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Does the PDRM use police line-ups... like in TV shows?

about 1 month ago Arjun

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This article is for general informational purposes only and is not meant to be used or construed as legal advice in any manner whatsoever. All articles have been scrutinized by a practicing lawyer to ensure accuracy.

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If you enjoy good crime movies or dramas, you’ve probably come across a scene of a police line up. You know, where the police gets a bunch of similar looking suspects to stand in a line, and they ask a witness to point out the person who committed the crime. 

In fact, this whole police line up thing was a such big part of crime based movies that an award winning movie called the Usual Suspects used it as their movie poster.

With police line-ups being such a huge part of American police dramas, you may end up thinking that it’s purely an American practice. But here’s the thing – the PDRM also uses police line ups to help them solve crimes, but with two major differences. The first is that over in Malaysia, it’s known as an ‘identification parade’. The second difference there are real-life consequences when a witness identifies the wrong person. 

This is why the police (and our criminal justice system as a whole) is wayyyyyy more careful with how they handle line-ups and will only resort to it if...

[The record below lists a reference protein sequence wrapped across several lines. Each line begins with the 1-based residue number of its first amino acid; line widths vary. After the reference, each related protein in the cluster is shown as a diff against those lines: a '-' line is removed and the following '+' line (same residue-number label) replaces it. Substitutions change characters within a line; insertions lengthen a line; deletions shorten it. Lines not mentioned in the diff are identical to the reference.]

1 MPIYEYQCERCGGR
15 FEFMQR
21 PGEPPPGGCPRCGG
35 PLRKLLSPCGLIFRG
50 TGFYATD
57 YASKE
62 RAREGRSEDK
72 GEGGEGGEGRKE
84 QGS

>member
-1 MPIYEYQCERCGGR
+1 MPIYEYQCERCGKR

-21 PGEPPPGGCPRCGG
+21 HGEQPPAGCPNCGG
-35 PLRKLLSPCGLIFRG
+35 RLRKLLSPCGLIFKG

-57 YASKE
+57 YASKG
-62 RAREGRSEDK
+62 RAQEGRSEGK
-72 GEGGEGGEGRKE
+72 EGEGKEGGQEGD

They’re unsure of the criminal’s identity

Sometimes the PDRM faces problems when investigating a crime, and a common problem is when they’re unsure of the criminal’s identity. They may arrest someone based on physical descriptions given by witnesses but, in order to make sure that they have the right person, they may call the witness(es) back to identify the suspect via a line up/identification parade.

But if you were ever to be called in as a witness, you might be wondering what would happen if you identified the wrong person?

Good news is that there are several safeguards in place. Police procedures might change with time and circumstances but, according to guidelines discussed in a recent research journal (published in 2018), the police have to ensure that:

  • there are at least 10 suspects in the line up, and they must look similar to each other
  • you must be asked if you have any objections to the suspects in the line up
  • the whole line up process must be as objective for you as possible
  • they can’t show you photographs or give you any verbal/written descriptions before the line up
  • and you MAY have to touch the person you think is the suspect 

This is to ensure that you make a decision based entirely from your own recollection and not from external influences.

But even when all these steps are taken, it’s still possible to point out the wrong suspect. So, another safeguard is put in place:

 

Judges are VERY careful when using identification evidence